The project is a new construction “infill” type where the old abandoned house was deconstructed, all the material was salvaged, and a new house was framed up on the existing basement. The home is on track to be Energy Star Qualified. We actually designed the project to a LEED Gold standard and are projecting up to 50% energy savings. The home is roughly 2,000 SF (including a partially finished basement) and has 3-BR, 2.5 Ba, and a deck off the master suite. There will also be a full green roof with patio and rainwater harvesting system installed this coming fall.

One of the main features in the house is the centrally located “thermal chimney” (also known as a “solar chimney”) which provides passive ventilation for the home most of the year. At the top of the open shaft there are remote controlled motorized skylights that vent open to allow warm air to escape. This feature also provides another important service: it allows natural light to penetrate down into the central areas of the house. The section diagram below shows how it works:

Some of the sustainable features include:

  • Eco-friendly + recycled finishes
  • Reclaimed + FSC certified woods
  • Passive ventilation system
  • High-performance building envelope
  • Daylighting + solar shading
  • Energy-efficient fixtures + system

The house was designed for a landscape architect who desired a strong connection to the outside. This was accomplished with extra-large windows and also by placing the kitchen in the middle of the house and the living room at the back. This allowed us to have full glazing across the back of the house with large sliding glass doors (below).

Another innovative feature of the house is the facade. It is a rainscreen cladding system using both fiber-cement panels and wood planks. This is a ventilated system that allows the facade to “breath” by letting any moisture behind the cladding make it’s way down and allowing air to circulate up…continually “drying out” the building envelope.  The two woods we used for the rainscreens were IPE (Brazilian Walnut) on the front bay (shown at top) and Black Locust on the rear bay (shown above). The main portion of the front facade is clad in high-density, fiber-cement panels and the outside of the front bay is wrapped with Zinc-coated recycled metal panels.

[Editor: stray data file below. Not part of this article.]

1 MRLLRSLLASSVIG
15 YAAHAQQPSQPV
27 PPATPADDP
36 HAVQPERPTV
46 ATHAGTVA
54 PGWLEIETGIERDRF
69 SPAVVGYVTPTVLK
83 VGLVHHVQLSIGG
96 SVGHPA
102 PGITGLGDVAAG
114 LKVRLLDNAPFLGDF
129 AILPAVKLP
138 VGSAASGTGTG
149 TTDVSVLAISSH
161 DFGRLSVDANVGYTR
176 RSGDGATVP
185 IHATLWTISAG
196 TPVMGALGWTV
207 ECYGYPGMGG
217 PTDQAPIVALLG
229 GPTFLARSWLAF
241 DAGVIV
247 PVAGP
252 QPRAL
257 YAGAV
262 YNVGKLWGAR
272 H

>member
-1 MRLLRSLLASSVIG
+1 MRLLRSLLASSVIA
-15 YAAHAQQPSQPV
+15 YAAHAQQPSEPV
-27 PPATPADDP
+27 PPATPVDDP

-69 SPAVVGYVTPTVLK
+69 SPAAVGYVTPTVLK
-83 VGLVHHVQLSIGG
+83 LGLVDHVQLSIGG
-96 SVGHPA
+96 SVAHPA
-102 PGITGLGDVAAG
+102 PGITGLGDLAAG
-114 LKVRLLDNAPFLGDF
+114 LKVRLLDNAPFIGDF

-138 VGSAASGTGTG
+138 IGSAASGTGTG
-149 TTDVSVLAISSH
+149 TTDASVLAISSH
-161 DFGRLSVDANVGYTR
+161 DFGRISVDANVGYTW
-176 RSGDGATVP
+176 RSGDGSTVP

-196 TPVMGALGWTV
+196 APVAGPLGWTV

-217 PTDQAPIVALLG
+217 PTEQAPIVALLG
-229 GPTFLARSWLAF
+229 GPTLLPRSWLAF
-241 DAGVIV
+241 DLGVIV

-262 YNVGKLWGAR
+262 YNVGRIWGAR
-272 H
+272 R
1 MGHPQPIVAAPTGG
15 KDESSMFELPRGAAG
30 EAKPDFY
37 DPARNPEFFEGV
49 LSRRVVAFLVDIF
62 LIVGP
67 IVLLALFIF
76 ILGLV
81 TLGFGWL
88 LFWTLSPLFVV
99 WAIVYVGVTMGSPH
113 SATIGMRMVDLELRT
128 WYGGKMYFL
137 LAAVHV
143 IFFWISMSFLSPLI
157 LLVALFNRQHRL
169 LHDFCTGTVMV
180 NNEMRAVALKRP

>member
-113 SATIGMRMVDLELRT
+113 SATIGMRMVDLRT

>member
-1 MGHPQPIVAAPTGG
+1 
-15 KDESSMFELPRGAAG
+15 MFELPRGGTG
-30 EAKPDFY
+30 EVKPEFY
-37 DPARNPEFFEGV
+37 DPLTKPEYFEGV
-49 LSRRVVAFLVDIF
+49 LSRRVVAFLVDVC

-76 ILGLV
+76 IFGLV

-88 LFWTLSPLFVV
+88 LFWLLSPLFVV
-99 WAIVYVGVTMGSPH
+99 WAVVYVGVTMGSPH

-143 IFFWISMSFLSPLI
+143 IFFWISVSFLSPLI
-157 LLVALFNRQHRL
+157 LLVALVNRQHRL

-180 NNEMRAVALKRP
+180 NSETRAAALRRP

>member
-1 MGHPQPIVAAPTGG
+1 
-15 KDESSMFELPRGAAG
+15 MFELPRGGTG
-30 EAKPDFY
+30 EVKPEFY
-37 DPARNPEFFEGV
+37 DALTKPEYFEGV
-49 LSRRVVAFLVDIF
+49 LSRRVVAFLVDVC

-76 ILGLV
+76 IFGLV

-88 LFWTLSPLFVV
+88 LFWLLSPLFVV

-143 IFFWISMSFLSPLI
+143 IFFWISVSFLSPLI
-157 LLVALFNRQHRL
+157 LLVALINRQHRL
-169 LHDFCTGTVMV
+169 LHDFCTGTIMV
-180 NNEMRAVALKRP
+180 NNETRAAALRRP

We were able to do numerous custom woodworking items in the house as well. One of the main pieces is a 2-story high wall, clad with reclaimed Heart Pine floor planks (below). This wood, as with all the reclaimed wood used in the project, came from the original house and were salvaged during the demolition process.

Above is the powder room wall-hung vanity constructed of reclaimed floor joists. We integrated a beautiful Duravit sink on top.

We are currently in the process of wrapping up a few other interior projects. These include a custom built-in bookcase (made from reclaimed joists and roof boards), two bartops (made from joists), and a 7’x7′ barn door (made with reclaimed roof boards). We will post some pictures of these as soon as they are installed.

Arts Fest Photos May 25, 2010

Posted by benchdogdesign in Events, Project Highlight.
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Below are just a few photos from our booth at the Trenton Ave Arts Festival in Fishtown on Saturday May 22nd. We featured some small scale works such as picture frames and tealight candle holders along with our mobius end table, large wall mirrors. Thanks to everyone who stopped by our table. We had a great time alongside the Kinetic Derby festivities.

It was apparent that the favorite item in the lot was our Wide Plank Wall Mirror. The frame was made from 8 inch wide roof boards salvaged from a rowhome at 18th and Carpenter Streets in South Philly. –SOLD–

Trenton Ave Arts Fest May 19, 2010

Posted by benchdogdesign in Events, Project Highlight.
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The Trenton Avenue Arts Festival is taking place this Saturday May 22nd. This favorite Fishtown event brings out the community and is jammed-packed with local artists, vendors, music and food. Bench Dog Design will be there showcasing and selling some new items, all made from reclaimed, locally salvaged wood. We’ll be sharing a space with Be Frank Studio, who will be selling their handmade papergoods.

Date: Saturday May 22nd, 2010
Time: Noon to 5pm
Location: Trenton Avenue between E. Norris Street and Frankford Avenue at York Street, in Fishtown
How to get there: by bike, bus (route #5), the el (berks stop), car, or on foot if you live in the hood.